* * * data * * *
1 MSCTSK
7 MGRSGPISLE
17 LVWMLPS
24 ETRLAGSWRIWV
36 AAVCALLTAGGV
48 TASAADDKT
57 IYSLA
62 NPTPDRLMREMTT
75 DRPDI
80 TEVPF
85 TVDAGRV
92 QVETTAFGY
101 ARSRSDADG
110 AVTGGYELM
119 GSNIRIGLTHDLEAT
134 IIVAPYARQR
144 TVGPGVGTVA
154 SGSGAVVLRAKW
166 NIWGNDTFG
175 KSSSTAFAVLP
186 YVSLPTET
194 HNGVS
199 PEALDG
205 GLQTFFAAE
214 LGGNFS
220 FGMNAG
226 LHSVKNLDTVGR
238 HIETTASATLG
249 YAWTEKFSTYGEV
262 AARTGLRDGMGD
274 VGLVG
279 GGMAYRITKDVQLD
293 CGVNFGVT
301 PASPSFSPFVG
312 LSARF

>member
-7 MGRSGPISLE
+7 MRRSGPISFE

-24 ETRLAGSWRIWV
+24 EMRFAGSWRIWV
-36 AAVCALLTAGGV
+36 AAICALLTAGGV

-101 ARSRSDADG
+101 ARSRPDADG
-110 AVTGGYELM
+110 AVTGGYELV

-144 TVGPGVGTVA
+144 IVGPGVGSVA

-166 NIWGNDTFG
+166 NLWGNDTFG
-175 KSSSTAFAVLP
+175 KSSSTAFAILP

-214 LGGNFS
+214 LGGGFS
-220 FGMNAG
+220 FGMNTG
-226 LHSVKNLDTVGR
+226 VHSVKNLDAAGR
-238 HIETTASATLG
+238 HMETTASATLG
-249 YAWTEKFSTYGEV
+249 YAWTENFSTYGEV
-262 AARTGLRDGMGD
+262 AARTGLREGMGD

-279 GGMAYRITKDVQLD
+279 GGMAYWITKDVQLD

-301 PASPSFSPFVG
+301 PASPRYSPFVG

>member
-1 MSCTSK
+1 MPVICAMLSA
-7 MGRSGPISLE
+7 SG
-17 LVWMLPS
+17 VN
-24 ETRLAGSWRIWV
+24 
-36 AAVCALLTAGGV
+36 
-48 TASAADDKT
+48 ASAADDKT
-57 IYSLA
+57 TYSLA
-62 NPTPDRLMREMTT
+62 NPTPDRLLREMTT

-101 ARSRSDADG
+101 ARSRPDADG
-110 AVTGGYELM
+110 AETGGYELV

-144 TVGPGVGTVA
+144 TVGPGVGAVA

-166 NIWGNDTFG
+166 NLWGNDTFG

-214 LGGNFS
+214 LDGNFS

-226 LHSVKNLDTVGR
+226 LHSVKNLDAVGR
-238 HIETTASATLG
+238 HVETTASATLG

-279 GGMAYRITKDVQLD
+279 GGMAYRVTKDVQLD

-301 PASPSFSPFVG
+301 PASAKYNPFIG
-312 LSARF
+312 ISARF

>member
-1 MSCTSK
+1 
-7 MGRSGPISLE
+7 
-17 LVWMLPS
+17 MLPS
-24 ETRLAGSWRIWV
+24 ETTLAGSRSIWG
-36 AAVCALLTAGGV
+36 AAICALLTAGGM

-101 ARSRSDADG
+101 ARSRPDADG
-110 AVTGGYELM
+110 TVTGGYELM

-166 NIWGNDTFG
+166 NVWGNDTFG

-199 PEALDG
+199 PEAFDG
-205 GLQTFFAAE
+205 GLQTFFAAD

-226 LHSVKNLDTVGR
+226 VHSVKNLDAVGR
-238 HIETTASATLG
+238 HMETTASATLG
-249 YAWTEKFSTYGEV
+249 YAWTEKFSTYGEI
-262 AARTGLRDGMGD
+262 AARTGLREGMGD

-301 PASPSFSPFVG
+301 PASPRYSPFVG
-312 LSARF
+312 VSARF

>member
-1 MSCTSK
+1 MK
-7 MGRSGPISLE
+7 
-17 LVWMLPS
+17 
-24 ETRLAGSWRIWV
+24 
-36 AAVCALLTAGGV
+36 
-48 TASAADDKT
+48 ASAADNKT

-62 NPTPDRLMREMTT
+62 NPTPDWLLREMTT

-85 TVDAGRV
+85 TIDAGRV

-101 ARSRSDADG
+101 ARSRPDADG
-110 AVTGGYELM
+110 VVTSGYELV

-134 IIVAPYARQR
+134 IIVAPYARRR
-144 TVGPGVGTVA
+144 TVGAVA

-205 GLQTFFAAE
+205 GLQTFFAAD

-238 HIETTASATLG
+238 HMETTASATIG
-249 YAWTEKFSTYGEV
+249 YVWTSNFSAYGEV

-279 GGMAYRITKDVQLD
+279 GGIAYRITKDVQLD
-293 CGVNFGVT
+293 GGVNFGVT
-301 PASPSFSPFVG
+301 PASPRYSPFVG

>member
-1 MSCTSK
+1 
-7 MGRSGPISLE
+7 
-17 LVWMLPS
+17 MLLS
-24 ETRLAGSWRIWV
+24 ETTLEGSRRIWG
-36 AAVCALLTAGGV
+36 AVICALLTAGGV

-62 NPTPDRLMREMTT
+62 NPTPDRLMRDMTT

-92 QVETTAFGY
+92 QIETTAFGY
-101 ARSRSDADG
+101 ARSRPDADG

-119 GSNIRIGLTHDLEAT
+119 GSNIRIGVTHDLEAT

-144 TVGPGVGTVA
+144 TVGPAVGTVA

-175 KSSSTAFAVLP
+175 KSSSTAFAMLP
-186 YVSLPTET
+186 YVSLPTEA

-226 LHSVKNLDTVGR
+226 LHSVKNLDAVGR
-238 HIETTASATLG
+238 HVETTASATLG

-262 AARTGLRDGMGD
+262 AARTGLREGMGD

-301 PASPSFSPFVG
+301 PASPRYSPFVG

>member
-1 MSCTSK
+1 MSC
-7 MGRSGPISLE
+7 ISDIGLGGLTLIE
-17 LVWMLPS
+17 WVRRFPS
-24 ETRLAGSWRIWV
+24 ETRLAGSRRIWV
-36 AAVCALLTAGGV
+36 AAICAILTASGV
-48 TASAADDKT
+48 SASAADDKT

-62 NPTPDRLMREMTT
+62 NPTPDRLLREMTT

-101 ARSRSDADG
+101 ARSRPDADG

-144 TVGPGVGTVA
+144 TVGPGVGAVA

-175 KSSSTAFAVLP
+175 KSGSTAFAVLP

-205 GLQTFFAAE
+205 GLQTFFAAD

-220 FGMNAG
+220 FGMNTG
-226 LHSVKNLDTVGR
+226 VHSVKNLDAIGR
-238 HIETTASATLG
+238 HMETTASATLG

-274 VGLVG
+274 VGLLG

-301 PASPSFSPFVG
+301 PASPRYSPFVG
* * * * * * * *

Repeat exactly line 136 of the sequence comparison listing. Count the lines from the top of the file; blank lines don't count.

+301 PASPRYSPFVG